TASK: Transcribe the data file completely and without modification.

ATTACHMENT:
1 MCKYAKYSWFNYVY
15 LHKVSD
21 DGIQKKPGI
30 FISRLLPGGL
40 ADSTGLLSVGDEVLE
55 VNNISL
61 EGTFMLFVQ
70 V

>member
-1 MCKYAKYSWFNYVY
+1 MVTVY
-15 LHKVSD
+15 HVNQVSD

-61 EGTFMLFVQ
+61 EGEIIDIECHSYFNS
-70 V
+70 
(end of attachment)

1 MCKYAKYSWFNYVY
15 LHKVSD
21 DGIQKKPGI
30 FISRLLPGGL
40 ADSTGLLSVGDEVLE
55 VNNISL
61 EGTFMLFVQ
70 V

>member
-1 MCKYAKYSWFNYVY
+1 MVTVY
-15 LHKVSD
+15 HVNQVSD

-61 EGTFMLFVQ
+61 EGEIIDIECHSYFNS
-70 V
+70 